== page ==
A Great Choir Rehearsal

I love my part time music director job at Northwest Unitarian Universalist Congregation. While I have other responsibilities, the main part of the job is working with the choir. Wednesday night choir rehearsal has become a highlight of my week. You'd think that rehearsing in the evening in the middle of the week would leave me drained, but in fact, I leave most rehearsals feeling energized and uplifted.

Like most church choirs, the singers come from a variety of backgrounds. Some are strong readers and play instruments. Others have less formal backgrounds. For some, this is their first choral experience. Regardless of our individual backgrounds, we share a common love of music and a joy in singing with others.

Last Wednesday's rehearsal was amazing. The choir does very well with lyrical, flowing music, but they are sometimes challenged by more rhythmic, offbeat pieces. We were working on a piece called Look Up, Way Down. It has a lot of syncopated, offbeat rhythms. To me, it didn't look too tricky, because I play those rhythms all the time as a jazz musician, but the choir struggled. Last Wednesday was the final rehearsal before we were scheduled to sing this piece on Sunday, and so our goal was to sing the rhythms correctly by the end of rehearsal.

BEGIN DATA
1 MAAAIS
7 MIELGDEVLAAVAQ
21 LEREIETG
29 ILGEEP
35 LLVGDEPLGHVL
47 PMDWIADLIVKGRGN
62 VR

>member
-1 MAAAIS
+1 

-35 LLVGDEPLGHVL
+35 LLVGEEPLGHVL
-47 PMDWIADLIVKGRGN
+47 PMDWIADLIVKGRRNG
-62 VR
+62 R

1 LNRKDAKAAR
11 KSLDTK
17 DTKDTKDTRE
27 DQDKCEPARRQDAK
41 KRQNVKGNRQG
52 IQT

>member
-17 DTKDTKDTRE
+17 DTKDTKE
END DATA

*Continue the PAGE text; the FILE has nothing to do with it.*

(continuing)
I rehearsed the choir thoroughly, section by section. As we continued working out the kinks, I felt the choir's confidence growing minute by minute. When we started rehearsing the piece, the choir was timid and ragged. Gradually, the piece came together. More importantly, they began to really feel the music. You can perform the notes and rhythms perfectly, but without style, it just sounds robotic. They were starting to sing with energy and soul! At the end of our rehearsal, we stood up and sang it all the way through. They were great! It literally sounded like a different choir. It was truly amazing to hear the choir transform over the course of a single rehearsal.